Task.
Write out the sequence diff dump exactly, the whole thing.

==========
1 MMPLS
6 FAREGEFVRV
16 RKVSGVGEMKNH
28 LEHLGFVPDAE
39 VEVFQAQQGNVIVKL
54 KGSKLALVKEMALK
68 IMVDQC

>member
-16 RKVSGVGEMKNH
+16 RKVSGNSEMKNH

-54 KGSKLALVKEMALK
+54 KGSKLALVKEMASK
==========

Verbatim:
1 MMPLS
6 FAREGEFVRV
16 RKVSGVGEMKNH
28 LEHLGFVPDAE
39 VEVFQAQQGNVIVKL
54 KGSKLALVKEMALK
68 IMVDQC

>member
-16 RKVSGVGEMKNH
+16 RKVSGNSEMKNH

-54 KGSKLALVKEMALK
+54 KGSKLALVKEMASK